Fisher Sand & Gravel is a unit of Fisher Industries—whose website promotes that it “likes the tough jobs”—which has morphed from an aggregate mining operation in the early 1950s to a multi-dimensional materials and equipment manufacturing, demolition and heavy construction firm with eight divisions.
According to its website, the firm has 1,200 employees in nine southwestern, northern plains and west coast states.
Company revenue is not disclosed, and the firm has not participated in ENR annual contractor rankings.
But Fisher said in federal court testimony in January that company revenue was about $700 million, according to Texas Monthly
According to a calendar year 2018 Dun & Bradstreet financial report for the firm obtained by ENR, its parent company is 100% owned by Tommy Fisher and has total assets of $353.4 million and current liabilities of $45.6 million, with an 8.8% margin.
Fisher Sand & Gravel has worked on public sector projects, including roads, bridges, levees and dams. “Fisher's real strength is moving dirt, that’s where they excel,” says one public works agency official who declined to be identified. “Tommy’s a real salesman.”
Fisher's Prior Projects
The firm gained some attention in finishing construction in 2012 of the complex Galena Creek bridge in Nevada when the previous contractor was terminated, leaving at 60% complete what was then the world's largest cathedral tied arch span.
The state DOT awarded Fisher Sand & Gravel in late 2006 a $393.3-million contract to complete the structure and related road and bridge construction on the I-580 Freeway project—then the single largest award in state agency history—although the bid was 19.1% higher than the engineer's estimate and forced cuts in other agency projects, according to media reports and industry sources.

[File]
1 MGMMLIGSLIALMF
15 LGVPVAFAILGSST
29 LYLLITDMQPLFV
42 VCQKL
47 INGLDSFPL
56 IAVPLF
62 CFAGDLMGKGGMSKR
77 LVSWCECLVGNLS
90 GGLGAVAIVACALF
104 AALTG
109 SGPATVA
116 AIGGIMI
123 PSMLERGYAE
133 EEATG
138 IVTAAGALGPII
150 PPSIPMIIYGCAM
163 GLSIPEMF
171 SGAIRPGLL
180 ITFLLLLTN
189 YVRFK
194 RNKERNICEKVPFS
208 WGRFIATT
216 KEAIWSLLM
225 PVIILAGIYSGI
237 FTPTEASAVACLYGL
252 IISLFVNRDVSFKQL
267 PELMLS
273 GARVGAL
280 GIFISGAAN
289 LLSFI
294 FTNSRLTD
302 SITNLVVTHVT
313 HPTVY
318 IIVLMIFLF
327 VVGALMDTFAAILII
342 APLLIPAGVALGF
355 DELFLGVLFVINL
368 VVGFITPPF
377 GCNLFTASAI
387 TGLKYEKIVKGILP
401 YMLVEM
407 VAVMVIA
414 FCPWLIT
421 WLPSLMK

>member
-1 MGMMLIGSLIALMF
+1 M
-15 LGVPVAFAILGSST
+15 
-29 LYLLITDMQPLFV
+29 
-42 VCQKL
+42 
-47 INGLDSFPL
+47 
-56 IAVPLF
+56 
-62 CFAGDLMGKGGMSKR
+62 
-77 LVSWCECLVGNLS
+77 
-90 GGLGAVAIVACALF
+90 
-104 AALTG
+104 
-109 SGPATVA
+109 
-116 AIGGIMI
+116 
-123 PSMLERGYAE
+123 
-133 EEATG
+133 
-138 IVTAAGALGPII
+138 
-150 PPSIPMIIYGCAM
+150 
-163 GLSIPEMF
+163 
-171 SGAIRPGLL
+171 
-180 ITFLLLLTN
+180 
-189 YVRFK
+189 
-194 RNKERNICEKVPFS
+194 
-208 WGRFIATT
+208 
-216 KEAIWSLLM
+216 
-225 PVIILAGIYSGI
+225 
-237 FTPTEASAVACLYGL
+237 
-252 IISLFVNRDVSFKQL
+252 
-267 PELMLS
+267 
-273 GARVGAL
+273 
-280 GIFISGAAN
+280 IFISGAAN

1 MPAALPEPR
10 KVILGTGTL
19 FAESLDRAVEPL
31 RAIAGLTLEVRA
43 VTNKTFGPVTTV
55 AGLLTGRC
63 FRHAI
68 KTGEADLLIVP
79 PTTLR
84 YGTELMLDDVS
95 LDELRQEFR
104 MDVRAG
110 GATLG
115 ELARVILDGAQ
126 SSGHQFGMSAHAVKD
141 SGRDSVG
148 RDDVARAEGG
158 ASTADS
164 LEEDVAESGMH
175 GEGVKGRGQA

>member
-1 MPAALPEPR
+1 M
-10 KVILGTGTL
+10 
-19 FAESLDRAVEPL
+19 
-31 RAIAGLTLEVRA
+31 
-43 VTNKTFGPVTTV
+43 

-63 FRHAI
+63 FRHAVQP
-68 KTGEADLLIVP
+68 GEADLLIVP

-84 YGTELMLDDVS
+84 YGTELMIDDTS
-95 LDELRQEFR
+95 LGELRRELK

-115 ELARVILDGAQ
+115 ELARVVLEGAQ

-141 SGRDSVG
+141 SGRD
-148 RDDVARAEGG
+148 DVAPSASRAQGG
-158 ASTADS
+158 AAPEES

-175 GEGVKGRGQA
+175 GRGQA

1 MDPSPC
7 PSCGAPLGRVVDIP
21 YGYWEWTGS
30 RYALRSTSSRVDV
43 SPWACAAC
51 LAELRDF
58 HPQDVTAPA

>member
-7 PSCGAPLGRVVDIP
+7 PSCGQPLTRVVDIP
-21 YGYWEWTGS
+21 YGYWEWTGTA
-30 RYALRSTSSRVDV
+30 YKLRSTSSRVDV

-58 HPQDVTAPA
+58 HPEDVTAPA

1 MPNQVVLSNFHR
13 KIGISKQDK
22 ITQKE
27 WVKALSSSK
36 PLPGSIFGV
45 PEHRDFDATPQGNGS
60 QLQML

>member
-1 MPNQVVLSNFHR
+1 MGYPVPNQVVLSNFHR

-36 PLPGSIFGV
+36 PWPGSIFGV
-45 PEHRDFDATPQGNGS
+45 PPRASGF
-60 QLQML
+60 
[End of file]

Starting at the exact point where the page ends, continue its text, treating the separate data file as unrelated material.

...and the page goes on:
The project “found its footing” under Fisher, said ENR at the time, with the firm changing the construction approach.
Fisher Sand & Gravel has worked steadily for Nevada DOT since then, completing in 2018 the first section of I-11, a new interstate and awarded in January a $99-million interchange project in north Las Vegas.
“The firm is attracted to large multiyear projects,” says one industry executive. "But it's been known to pull equipment and manpower from job to job.”
According to information obtained by ENR, Fisher Sand & Gravel has faced liquidated damages on Nevada DOT projects totaling more than $107 million since 2016.
In a statement, the agency said that “although the department has previously levied contractual liquidated damages against Fisher Sand & Gravel, as recently as last year – primarily for time and material related delays – it’s still the exception rather than the norm. Fisher is a proven and valued contracting partner."
But court convictions of now former Fisher Industries family executives on federal income tax evasion and other charges dating back more than a decade cost the firm large awards on which it was low bidder in Clark County, Nev. and in Wyoming. The firm gained a multi-million-dollan settlement in the county procurement following two lawsuits it filed, one contending bias against hiring a nonunion firm.